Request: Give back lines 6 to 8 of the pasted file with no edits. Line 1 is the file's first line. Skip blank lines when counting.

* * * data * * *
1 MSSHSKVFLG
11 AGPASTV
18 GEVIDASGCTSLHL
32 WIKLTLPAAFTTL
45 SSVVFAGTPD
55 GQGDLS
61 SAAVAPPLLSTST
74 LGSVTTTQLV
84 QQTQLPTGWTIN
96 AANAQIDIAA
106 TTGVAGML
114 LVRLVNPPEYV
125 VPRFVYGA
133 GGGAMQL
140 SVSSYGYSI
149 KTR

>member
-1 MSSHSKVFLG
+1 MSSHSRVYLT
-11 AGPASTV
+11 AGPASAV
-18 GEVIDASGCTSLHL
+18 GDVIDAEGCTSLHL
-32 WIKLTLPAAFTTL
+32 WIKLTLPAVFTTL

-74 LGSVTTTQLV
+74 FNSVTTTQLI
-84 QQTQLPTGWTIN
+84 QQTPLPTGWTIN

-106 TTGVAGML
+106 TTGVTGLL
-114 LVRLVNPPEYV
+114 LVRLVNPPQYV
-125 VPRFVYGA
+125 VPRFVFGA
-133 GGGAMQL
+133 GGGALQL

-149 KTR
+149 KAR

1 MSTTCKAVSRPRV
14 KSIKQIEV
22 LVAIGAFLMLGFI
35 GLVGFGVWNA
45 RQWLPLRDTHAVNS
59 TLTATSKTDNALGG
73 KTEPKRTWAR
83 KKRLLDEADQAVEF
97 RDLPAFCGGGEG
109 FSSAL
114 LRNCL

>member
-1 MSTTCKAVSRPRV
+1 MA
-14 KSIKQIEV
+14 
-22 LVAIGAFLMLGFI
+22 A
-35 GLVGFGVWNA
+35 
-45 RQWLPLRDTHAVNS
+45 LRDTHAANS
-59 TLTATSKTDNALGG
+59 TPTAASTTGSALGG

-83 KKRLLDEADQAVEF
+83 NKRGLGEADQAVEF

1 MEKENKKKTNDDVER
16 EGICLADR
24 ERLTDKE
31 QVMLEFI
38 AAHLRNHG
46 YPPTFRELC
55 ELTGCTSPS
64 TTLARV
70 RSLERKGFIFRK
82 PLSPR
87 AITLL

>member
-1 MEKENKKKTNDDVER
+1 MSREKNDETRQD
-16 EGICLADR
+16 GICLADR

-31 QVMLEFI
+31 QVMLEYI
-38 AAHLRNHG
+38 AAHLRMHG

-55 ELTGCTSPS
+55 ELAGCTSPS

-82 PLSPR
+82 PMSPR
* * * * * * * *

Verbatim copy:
55 GQGDLS
61 SAAVAPPLLSTST
74 LGSVTTTQLV